Column: The Joy of Flex | Get your Singletrack Issue 141 sneak peek

by 4

The following is an excerpt from the first column published by our new Technical Manager, Benji Haworth. This column will be published in full in the upcoming issue of Singletrack World Magazine due out in early February, but as a bonus for our Full Members we are also publishing the complete column in our next Members Only Newsletter due for despatch on the 15th January.

If you are not yet signed up to this exclusive newsletter then do that below and we’ll send you our once a month fat newsletter directly to you inbox.

Welcome to our new Technical Content Manager. He has opinions and he’s not afraid to share them.

Words by Benji

As the person who’s just been hired to be In Charge Of All Things Tech at Singletrackworld I probably shouldn’t be saying this, but… I don’t know much about flex on mountain bikes. Well, maybe I don’t know much, but I have an awful lot of suspicions.

It could be worse. I could be a road bike journalist where pretty much the only thing to talk about is frame flex. Seriously, how do road journos keep writing (with a straight face, and without yawning) about vertical compliance and lateral stiffness? And, more seriously, why does the general roadie public keep reading about it?

Anyway. Cutting to the chase, I don’t think bike frames flex vertically. At all. Saddle rails do. Hey, even chamois liners do. But bike frames don’t flex vertically.

And neither do wheels. 

The one and only thing flexing up and down on a mountain bike is the handlebar. And they can flex a surprising amount. That’s because they aren’t part of the structure. They are essentially diving boards sticking out of the side of your stem. Oh, and the tyres. Tyres flex up and down. And side to side. And fore-aft. And in pretty much any plane you can think of.

So what exactly is happening when people say that the back end of a (hardtail) mountain bike is ‘harsh’? 

I don’t know. My best theory/guess at the moment is that it’s the two longest tubes on a mountain that are having an effect: the top tube and the down tube. I don’t think that the front triangle is flexing vertically. Again, tubes in a structure. Trusses. They don’t flex vertically. But there is some lateral give present there.

Fundamentally almost nothing on a mountain bike flexes vertically. But… almost everything on a mountain bike flexes laterally (or even fore-aft). Wheels, forks, frames, seatposts, cranks, bottom brackets. Almost everything.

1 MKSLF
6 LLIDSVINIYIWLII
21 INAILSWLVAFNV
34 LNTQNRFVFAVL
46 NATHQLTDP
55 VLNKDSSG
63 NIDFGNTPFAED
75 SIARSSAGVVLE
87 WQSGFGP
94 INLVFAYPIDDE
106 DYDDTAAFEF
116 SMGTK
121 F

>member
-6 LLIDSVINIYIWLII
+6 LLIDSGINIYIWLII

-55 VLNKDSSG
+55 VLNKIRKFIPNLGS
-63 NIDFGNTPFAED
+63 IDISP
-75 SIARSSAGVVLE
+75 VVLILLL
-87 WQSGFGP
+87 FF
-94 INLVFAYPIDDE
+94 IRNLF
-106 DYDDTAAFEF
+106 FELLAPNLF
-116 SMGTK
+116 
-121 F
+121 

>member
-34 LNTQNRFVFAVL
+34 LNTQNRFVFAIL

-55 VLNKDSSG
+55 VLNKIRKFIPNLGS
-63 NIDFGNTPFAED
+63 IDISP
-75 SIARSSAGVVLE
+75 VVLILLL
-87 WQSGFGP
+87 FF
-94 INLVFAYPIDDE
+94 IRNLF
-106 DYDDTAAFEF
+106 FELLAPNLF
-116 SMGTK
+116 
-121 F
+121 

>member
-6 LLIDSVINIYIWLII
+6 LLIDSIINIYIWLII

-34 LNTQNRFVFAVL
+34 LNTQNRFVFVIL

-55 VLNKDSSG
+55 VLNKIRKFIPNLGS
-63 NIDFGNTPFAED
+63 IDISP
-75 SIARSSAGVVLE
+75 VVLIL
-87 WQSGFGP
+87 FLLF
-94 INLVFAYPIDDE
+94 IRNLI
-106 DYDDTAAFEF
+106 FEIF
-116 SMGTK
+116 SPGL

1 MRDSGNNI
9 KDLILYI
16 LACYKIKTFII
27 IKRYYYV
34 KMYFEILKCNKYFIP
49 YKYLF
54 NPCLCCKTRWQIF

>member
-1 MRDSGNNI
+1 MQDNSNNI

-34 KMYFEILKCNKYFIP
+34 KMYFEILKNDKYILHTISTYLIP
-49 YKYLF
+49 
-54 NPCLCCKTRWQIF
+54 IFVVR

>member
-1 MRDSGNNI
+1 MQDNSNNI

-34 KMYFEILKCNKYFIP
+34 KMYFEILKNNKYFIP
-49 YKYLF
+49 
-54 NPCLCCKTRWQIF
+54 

Remember URT (Unified Rear Triangle) suspension bikes? Where the BB was part of the rear swingarm? They were completely insane weren’t they? Well, other than for folk who only wanted suspension when they were sitting down. 

You can think of hardtails as like micro-URTs. But they are micro-URTs that only move laterally side to side. Ignoring the multi-flex of all the parts attached to a bike frame, I think it’s the lateral flex of the front triangle that exhibits any kind of ‘stiffness’ the rider feels.

... to be continued.

Sign up to our Members newsletter by the 15th January to get the rest of this column. Coming in too late for that? This column will be published in full in issue 141 of Singletrack World magazine in early February 2022.

Can’t see the sign up box?

That’s because you aren’t a full member yet. Why not join the thousands of other mountain bikers just like you and get access to the full archive of members only features, reviews and opinions.

Thanks for popping by - why not stay a while?IT'S FREE

Sign up as a Singletrack Member and you can leave comments on stories, use the classified ads, and post in our forums, do quizzes and more.

Join us, join in, it’s free, and fun.

Viewing 4 posts - 1 through 4 (of 4 total)
  • Column: The Joy of Flex | Get your Singletrack Issue 141 sneak peek
  • billoddie
    Full Member

    Look forward to reading this… I suspect it might be met with some “robust” debate.

    What I would say is that unless you cover a bike with strain gauges and a datalogger you won’t truly know what’s going on.

    Full Member

    Torsional might be a useful word in any article about frame flex

    Full Member

    Seatposts also flex vertically for the same reason as your handlebar argument. I make frames with bent seat tubes (wheel clearance for short chainstays) and the actual angle of the post ends up around 67 degrees (effective angle is about 72 deg), so with a 27.2 post you can see and feel a bit of flex.

    Day job is an engineering lab with strain gauges and rigs, but bikes are a hobby and I really can’t be arsed investigating further 🙂

    Free Member

    I was surprised by how much wheels flexed vertically when I saw this: – other wheels may vary, of course.

Viewing 4 posts - 1 through 4 (of 4 total)

You must be logged in to reply to this topic.